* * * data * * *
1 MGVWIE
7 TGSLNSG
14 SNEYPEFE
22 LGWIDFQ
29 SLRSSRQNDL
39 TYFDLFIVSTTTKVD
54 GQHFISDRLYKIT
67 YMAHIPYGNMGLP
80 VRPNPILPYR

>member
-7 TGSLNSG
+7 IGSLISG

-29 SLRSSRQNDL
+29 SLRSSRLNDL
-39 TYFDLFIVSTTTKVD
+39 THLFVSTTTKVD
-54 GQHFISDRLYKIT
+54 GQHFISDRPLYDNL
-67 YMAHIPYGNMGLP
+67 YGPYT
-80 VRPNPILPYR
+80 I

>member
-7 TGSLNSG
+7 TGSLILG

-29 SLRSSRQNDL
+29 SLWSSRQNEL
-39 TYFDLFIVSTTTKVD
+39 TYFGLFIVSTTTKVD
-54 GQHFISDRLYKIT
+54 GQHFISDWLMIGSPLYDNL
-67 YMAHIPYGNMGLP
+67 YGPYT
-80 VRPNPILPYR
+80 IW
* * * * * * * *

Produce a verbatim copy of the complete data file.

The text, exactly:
1 MGVWIE
7 TGSLNSG
14 SNEYPEFE
22 LGWIDFQ
29 SLRSSRQNDL
39 TYFDLFIVSTTTKVD
54 GQHFISDRLYKIT
67 YMAHIPYGNMGLP
80 VRPNPILPYR

>member
-7 TGSLNSG
+7 IGSLISG

-29 SLRSSRQNDL
+29 SLRSSRLNDL
-39 TYFDLFIVSTTTKVD
+39 THLFVSTTTKVD
-54 GQHFISDRLYKIT
+54 GQHFISDRPLYDNL
-67 YMAHIPYGNMGLP
+67 YGPYT
-80 VRPNPILPYR
+80 I

>member
-7 TGSLNSG
+7 TGSLILG

-29 SLRSSRQNDL
+29 SLWSSRQNEL
-39 TYFDLFIVSTTTKVD
+39 TYFGLFIVSTTTKVD
-54 GQHFISDRLYKIT
+54 GQHFISDWLMIGSPLYDNL
-67 YMAHIPYGNMGLP
+67 YGPYT
-80 VRPNPILPYR
+80 IW